LinkedIn

Being on Linkedin with your full professional profile including previous employments, buzz and keywords means you are likely to be found by people looking your skills. When I say people, nine times out of ten it will be a recruiter. In order for them to contact you over Linkedin, they will have to either send an InMail or get introduced by a third person. InMails are limited/costly and introductions take time, therefore the recruiter may just try to connect with you direct.

Sometimes you get a full introduction email stating why the person wants to link up with you. Sometimes you don’t at all, and you can only guess what the purpose is. Whatever the case may be, the big question is what to do with the invitation.

Should you accept?

The answer to this depends completely on your situation. If you are actively looking for a new position and everyone knows this, absolutely yes. If you are secretly looking for a new position and nobody knows about it, especially not your boss, the answer will be no.

Does accepting mean I am looking for a job?

Well, some people could interpret it that way. I would say it depends on the culture where you work. Some companies cultures are very open about people being headhunted, others are very secretive about it. If others are linking up to recruiters and get no grief for it, you will probably get away with it as well.

Even if you are working for a business where being headhunted is a taboo, there can of course be several legitimate reasons to linking up with a recruiter. You might be involved in internal recruitment for your business. You might have changed jobs recently and it’s only natural to link up to the recruiter. If this isn’t the case however, you linking to a recruiter will raise a few eyebrows. You linking up to five recruiters in one week will send a few warning signals to your manager.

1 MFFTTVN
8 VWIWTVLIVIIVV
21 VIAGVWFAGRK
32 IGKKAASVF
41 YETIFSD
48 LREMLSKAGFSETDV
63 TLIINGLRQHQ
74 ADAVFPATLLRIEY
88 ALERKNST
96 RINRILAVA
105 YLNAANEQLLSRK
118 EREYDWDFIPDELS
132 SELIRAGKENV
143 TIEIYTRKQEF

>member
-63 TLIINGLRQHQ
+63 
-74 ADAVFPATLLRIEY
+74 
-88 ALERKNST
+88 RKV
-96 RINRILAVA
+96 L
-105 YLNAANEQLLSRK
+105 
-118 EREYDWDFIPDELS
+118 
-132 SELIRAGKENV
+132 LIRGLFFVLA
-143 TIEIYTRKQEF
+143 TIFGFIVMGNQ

But who will know?

By adding the recruiter to your network, you are telling the world that you are now linked up as it will appear on both your and the recruiter’s home feeds. All your connections will be able to see it and they will draw their own conclusions.

Can they now see my connections?

That depends on your settings! Some recruiters will be very gentle about this and ask you for permission to speak to contacts of yours. Others will just go for it and call everyone up in an instant. By selecting “not allowed”, you stop anyone from browsing your connections. Be aware that they will still come up in searches, there is no stopping that.

Trick o’ the trade

Accept invitations in bundles. Let’s say you have received four invitations, by accepting them all at the same time they will come up on your feed together. You would hope that your manager and other folks are too busy to check up every person you link up to and therefore you might just get away with linking up to a recruiter.

Another way of doing it is the old bad-news-on-Facebook method; do it when you assume nobody will be seeing it. This could be a Saturday or even a Sunday night; people will hopefully have better things to do than trawling Linkedin at these times in the week.

Bottom line

As with all things on Linkedin and social media, be aware of the consequences of your actions. You are sharing your activities with the world so if you link up to recruiters, be prepared to answer questions.

Do you accept recruiter invitations? If you are a recruiter, do you send unsolicited invitations? Share your thoughts in the comments!

Related: What If an Employer Requests My Facebook Password?

Image: Shutterstock


About Jörgen Sundberg

Founder of Undercover Recruiter & CEO at Link Humans, a recruitment marketing agency.

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